Memo: CPD investigates 2 officers over off duty detail, pay

Memo: CPD investigates 2 officers over off duty detail, pay
FOX19 NOW/file
Cincinnati Police Lt. Danita Pettis during an interview at FOX19 NOW in July 2015. (FOX19 NOW/Jennifer Edwards Baker)
Cincinnati Police Lt. Danita Pettis during an interview at FOX19 NOW in July 2015. (FOX19 NOW/Jennifer Edwards Baker)

CINCINNATI, OH (FOX19) - Cincinnati police are conducting an internal investigation into whether two police officers got paid for off-duty details they may not have entirely worked, FOX19 NOW has learned.

We obtained a memo about the probe that was written by the commander of CPD"s Internal Investigation Section, Lt. Douglas Snider. It's addressed to Police Chief Eliot Isaac.

The subject of the Dec. 6 memo is "Conduct of Lieutenant (Danita) Pettis During Internal Investigations Section Interviews."

Pettis, an 18-year veteran with the department, served as a union representative for the two officers during their separate, back-to-back interviews that day, according to the memo. Union reps make sure the officers' union contract and legal rights are not violated.

Both officers had their police powers suspended and are on desk duty, FOX19 NOW has learned.

Cincinnati police did not respond to repeated requests for comment this week or our requests to interview all police members mentioned in the memo.

The police union president, Sgt. Dan Hils, declined comment.

FOX19 NOW is not naming the officers interviewed by investigators because they have not been charged.

One of the officers signed a document just before she was interviewed that notified her that her statements were under Garrity rights, according to the memo.

Garrity rights protect public employees from being compelled to incriminate themselves during investigatory interviews conducted by their employers.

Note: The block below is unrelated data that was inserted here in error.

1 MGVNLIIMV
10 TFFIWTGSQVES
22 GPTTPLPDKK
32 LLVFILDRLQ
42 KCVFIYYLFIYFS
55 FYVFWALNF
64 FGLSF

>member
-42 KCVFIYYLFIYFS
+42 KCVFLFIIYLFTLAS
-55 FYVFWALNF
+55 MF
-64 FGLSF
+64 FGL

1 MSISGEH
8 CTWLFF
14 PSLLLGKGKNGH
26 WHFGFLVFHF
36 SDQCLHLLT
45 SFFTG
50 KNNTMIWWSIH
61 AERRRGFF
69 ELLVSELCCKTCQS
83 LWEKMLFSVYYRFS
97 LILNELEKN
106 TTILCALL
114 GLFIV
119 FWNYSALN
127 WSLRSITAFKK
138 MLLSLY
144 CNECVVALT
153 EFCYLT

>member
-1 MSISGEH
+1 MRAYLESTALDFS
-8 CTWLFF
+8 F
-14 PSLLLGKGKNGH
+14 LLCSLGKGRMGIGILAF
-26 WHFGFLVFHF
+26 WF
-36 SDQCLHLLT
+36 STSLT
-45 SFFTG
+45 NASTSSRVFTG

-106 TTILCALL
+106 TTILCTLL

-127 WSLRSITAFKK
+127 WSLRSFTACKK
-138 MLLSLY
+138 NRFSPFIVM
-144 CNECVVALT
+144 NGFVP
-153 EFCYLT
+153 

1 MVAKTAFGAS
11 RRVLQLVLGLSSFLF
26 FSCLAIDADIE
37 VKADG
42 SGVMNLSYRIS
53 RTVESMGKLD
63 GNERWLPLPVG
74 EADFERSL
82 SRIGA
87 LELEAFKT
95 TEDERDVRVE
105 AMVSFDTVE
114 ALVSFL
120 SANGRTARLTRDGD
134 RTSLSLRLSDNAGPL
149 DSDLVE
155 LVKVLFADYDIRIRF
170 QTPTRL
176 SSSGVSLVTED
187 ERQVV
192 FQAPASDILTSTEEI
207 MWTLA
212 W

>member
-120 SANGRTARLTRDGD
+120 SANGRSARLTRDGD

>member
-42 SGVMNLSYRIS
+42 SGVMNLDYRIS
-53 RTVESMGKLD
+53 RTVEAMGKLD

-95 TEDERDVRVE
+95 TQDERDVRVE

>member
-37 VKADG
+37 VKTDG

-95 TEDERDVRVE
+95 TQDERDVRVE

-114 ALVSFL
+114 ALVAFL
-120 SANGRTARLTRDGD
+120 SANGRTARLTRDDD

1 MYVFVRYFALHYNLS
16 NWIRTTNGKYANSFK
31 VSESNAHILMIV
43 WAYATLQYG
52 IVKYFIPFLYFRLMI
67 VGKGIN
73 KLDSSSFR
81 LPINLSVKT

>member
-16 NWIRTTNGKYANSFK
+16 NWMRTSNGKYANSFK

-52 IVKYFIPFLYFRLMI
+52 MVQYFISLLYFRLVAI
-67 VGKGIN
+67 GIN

They can be fired for information obtained during such statements but they cannot be criminally prosecuted for them.

By comparison, Miranda rights is a right to silence warning given by law enforcement to criminal suspects in police custody or custodial interrogation before they are interrogated to preserve the admissibility of their statements against them in criminal proceedings.

Several members of IIS visually monitored the interview on a television in the IIS office, via a "non-recorded camera," Snider wrote. All interviews are audiotaped.

But Snider interrupted the interview after Petts instructed the officer not to answer one of the investigator's questions and then raised concerns she should be given Miranda rights, according to the memo.

The exchange went as follows:

Internal Investigator Sgt. George Jason to officer being questioned: "Have you ever worked a detail, or in this particular situation, and been compensated when you didn't work the entire time?"

Pettis: "Don't answer that question! Don't answer that question!"

Investigator: "Well, there's nothing wrong with working and being compensated if (Pettis interrupts and attempts to talk over the investigator) you have an understanding."

Pettis: "You're asking her a question that could incriminate her."

Investigator: "Well, this is (Garrity)."

Pettis: "I understand that but, that's a question that prob, possibly she should be Mirandized for."

At that point, Snider entered the room, according to the memo:

Snider: "For the record, this is Lt. Doug Snider. Lt. Pettis, I appreciate you being in this room."

Then, Snider directed his comments to the officer being interviewed: "You are under (Garrity). You're being asked a question under (Garrity) in regards to your employment. You're not read Miranda, you're being read (Garrity). You have to comply fully and truthfully with that, which means answering all questions, exactly as it states on that paper, so answer fully, and truthfully."

The officer responded, "Yes sir."

Snider left the room.

The interview continued:

Jason asked the officer questions regarding receiving compensation for a detail she didn't earn or she didn't work, the memo states.

Another investigator, Officer Michele Longworth, asked a similar question, in regards to the officer's knowledge of only one officer showing up for a two-person detail and being paid equivalent to two officers, according to the memo.

During questioning by both investigators, Pettis is seen "on camera demonstratively shaking her head" to indicate "no" to the officer as she is asked questions.